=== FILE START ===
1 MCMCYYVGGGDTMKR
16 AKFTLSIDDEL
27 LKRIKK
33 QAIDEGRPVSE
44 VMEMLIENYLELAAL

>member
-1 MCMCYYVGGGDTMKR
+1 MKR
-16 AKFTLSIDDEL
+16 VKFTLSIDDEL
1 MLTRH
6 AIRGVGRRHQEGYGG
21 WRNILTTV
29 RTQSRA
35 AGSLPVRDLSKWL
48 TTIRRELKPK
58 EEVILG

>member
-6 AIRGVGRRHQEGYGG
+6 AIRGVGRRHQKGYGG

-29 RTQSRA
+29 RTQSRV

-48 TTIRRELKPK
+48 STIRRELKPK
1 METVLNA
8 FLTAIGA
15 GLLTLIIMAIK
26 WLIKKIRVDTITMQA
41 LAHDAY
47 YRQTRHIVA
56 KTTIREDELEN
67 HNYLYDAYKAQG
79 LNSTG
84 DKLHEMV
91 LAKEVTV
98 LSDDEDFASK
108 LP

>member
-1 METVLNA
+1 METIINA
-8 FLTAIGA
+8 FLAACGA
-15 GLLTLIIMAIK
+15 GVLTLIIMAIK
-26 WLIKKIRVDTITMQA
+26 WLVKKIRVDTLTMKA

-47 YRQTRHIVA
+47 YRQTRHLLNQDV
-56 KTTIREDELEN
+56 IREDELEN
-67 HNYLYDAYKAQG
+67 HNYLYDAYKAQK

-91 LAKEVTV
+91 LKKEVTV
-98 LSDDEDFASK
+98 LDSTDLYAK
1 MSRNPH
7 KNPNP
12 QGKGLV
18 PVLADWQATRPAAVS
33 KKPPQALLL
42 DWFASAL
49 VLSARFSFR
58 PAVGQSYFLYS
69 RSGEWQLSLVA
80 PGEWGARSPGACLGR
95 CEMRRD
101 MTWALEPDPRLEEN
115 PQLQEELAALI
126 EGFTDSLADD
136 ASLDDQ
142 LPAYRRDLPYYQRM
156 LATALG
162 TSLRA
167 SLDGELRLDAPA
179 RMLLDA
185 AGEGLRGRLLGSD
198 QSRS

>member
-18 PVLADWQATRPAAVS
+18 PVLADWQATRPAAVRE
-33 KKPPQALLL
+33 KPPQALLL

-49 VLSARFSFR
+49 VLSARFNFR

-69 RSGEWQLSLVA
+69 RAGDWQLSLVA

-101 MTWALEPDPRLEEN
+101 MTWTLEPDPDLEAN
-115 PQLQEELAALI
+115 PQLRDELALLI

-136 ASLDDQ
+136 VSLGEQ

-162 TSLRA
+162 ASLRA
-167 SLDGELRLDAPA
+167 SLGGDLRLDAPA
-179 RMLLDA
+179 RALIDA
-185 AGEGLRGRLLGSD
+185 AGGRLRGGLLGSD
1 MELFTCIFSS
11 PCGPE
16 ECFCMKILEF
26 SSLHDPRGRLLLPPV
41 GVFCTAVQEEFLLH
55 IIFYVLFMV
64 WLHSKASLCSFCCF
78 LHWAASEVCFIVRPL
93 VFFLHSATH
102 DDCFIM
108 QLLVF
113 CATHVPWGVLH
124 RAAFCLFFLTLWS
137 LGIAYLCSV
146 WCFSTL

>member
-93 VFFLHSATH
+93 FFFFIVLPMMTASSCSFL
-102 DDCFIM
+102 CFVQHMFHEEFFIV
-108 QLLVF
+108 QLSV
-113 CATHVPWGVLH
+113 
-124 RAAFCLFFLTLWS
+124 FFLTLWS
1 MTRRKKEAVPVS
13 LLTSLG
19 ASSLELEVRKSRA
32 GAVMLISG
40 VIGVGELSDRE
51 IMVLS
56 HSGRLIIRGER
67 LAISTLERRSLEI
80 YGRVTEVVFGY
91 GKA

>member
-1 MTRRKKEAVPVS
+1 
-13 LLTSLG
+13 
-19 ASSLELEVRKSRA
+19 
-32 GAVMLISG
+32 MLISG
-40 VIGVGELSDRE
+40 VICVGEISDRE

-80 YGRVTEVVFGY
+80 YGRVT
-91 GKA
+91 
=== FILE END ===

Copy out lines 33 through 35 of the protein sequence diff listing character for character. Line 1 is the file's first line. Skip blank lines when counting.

79 LNSTG
84 DKLHEMV
91 LAKEVTV